Heart tissue on a chip is headed back up to the International Space Station

A new set of heart-on-a-chip experiments are heading back up to the International Space Station.

Projects by teams from Stanford University and Johns Hopkins University will be part of the payload March 14 on SpaceX CRX-27, a resupply mission to the ISS. The researchers hope to leverage microgravity's aging effects on heart muscle cells to ultimately help identify new treatments for cardiovascular disease.

“The important thing we want to see is if we can capture some of the molecular changes that instigate the aging effects and develop countermeasures or medications that will either slow down or mitigate the effects of aging so that the general population here on Earth can benefit,” Danilo Tagle, Ph.D., director of the office of special initiatives at the U.S. National Center for Advancing Translational Studies, or NCATS, told Fierce Biotech Research.

The Johns Hopkins researchers will be looking again at how cardiac cell mitochondria are altered by microgravity, according to a press release from the university. They’ll also assess how inflammation activates proteins as well as whether pre-treating the cells with three different drugs ameliorates the problems associated with space travel.

Meanwhile, the Stanford team will test whether cardiac tissue grown in microgravity can work as a model of heart failure for drug screening, a press release from the ISS said. Like the Johns Hopkins team, they’re also sending sets of cells that will be pretreated with drugs—one where the experiment will be stopped and the cells fixed at a predetermined time point on the mission and a second that will be returned live so the researchers can see how the tissue is affected by launch and landing.

Studies on astronauts who spend months on end on the ISS have shown that microgravity and radiation may prematurely age their organ systems and DNA. (Though studies have also found evidence to the contrary.) Their muscles, bones, hearts and immune systems weaken much more rapidly than they do here on Earth—about 10 times faster in the case of the cardiovascular system.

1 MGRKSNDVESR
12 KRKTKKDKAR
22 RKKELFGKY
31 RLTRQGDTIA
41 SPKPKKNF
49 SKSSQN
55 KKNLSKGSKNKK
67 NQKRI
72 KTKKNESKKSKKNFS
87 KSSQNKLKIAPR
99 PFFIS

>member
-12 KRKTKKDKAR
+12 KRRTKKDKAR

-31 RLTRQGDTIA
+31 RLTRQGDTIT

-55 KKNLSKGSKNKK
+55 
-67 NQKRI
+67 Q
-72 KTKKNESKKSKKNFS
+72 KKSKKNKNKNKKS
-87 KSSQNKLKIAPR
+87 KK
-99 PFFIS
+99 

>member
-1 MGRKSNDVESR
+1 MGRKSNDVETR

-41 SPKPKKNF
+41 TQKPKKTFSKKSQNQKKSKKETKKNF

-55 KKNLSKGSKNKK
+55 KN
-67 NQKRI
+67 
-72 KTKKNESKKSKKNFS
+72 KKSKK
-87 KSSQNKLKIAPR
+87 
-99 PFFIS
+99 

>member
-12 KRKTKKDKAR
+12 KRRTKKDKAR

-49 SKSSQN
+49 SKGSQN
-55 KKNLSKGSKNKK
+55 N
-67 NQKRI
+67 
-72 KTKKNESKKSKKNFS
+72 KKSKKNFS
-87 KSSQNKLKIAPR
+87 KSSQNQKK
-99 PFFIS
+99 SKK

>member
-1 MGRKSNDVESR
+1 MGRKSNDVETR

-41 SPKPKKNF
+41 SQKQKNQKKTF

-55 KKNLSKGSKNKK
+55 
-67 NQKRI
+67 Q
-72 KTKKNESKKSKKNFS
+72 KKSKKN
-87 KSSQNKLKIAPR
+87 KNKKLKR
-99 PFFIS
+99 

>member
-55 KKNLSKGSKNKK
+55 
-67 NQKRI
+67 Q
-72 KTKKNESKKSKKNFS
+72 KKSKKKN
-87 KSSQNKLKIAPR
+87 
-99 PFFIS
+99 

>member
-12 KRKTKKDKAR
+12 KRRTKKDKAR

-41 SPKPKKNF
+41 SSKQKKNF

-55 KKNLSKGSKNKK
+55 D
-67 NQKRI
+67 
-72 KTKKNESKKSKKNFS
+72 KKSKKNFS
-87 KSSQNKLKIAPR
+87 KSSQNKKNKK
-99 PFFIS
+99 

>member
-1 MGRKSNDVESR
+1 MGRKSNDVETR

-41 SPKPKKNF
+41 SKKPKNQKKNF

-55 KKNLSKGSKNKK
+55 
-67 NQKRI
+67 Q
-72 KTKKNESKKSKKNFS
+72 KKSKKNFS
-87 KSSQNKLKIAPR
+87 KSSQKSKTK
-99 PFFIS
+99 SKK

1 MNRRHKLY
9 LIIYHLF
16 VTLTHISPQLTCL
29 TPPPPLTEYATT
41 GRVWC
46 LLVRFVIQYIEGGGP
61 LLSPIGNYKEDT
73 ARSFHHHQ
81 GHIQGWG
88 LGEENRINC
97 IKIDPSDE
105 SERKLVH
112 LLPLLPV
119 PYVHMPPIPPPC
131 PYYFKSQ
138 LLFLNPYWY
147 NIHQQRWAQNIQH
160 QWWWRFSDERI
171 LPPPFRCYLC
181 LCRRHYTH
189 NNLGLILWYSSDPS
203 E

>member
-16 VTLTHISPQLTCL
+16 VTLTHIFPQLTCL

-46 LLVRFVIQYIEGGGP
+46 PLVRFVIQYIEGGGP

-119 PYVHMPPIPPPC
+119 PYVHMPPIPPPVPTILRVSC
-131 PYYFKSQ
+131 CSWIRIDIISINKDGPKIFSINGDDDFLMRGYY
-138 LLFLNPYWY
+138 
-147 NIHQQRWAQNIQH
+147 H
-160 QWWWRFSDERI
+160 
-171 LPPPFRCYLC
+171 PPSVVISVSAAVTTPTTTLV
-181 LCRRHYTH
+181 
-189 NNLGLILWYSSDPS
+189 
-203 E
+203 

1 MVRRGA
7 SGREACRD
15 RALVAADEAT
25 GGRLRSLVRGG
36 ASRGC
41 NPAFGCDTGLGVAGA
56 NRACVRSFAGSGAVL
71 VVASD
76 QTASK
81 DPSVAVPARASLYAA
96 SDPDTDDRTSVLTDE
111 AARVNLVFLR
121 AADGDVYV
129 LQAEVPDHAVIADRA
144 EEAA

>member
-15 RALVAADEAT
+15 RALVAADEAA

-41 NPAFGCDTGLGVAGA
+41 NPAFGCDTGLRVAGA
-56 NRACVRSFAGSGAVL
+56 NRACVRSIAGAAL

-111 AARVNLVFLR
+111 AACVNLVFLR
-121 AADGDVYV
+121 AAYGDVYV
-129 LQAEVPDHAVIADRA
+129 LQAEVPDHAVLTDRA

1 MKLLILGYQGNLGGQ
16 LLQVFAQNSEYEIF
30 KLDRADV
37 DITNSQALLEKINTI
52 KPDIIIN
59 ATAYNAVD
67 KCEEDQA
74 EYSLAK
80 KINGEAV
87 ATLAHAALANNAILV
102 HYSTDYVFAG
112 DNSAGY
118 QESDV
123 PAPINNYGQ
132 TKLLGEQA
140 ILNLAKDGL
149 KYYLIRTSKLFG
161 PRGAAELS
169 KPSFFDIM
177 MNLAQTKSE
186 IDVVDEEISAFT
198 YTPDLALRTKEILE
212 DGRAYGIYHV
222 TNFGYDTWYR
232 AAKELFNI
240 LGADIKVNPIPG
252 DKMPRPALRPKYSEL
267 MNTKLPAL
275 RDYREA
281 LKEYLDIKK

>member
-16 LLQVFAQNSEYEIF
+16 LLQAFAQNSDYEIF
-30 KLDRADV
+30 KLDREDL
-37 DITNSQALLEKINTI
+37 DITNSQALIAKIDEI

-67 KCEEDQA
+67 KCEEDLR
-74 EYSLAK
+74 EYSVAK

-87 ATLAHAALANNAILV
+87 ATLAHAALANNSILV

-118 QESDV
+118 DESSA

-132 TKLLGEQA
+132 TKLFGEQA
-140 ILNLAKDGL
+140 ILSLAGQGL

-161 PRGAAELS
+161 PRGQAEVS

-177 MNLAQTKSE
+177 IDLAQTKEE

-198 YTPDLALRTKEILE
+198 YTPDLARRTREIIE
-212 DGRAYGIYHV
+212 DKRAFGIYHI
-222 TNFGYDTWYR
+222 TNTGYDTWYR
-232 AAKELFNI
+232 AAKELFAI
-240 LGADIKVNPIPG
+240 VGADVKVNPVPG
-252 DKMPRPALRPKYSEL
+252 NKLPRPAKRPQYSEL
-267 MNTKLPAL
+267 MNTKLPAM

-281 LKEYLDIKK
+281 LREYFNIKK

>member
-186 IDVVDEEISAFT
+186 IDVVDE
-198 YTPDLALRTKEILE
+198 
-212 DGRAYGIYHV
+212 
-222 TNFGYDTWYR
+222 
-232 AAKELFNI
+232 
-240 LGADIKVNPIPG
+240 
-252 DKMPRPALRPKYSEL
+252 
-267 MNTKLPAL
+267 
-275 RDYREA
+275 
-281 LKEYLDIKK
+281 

While that’s not good news for astronauts or future space travelers, it’s useful for learning how aging works, Tagle explained. “What makes this attractive [for research] is that these effects are seen in the astronauts in a very short amount of time, within months of their stay in microgravity,” Tagle said. “Whereas if we study models of aging in animals here on Earth, it would take years if not decades to capture some of those changes that happen through time and the aging effects.” 

The heart tissue studies are among the nine projects funded so far by the Tissue Chips in Space initiative, which was developed by NCATS and the National Institutes of Health to take advantage of the unique testing ground by pairing it with organ-on-a-chip technology. Organs on a chip are cell cultures of organ tissue grown inside microfluidic chips, or small plates with channels and grooves that allow the cells to pass through. The chips are designed to control the microenvironment so the cells inside maintain the same physiological functions as the tissues they mimic.

This will be the second launch for the Stanford and Johns Hopkins heart chip projects. The first was a proof-of-concept trip to make sure the heart muscle cells would survive the launch and that the experiments could deliver results. In addition to the Johns Hopkins teams’ findings on how microgravity alters the mitochondria and contractility of cardiac cells, the journey also taught the scientists a thing or two about efficient packing, courtesy of NASA and the ISS.

“We learned from the experience they have in terms of payload development,” Tagle said. Tissue chip experiments here on Earth require tubing, instruments, controllers and more. But to get it aboard the SpaceX Dragon capsule that would carry it to the ISS, they had to reduce the size of their contraption from a kitchen refrigerator to a shoebox.“That was one of the major technological achievements that we had,” Tagle said. The other was to make the experiments “fighter pilot proof”—that is, automate them so the astronauts would have to handle them as little as possible.

“Astronauts for the most part have a military background, not a science background,” he explained. While they are trained in the experiments they help conduct aboard the ISS, it’s helpful to have the instrumentation as turnkey as possible.

This time around, the astronauts will simply have to unpack the experiments and plug them in. They’ll remain on the space station for 30 days, after which they’ll come back on another SpaceX capsule. Then, it’s time to analyze.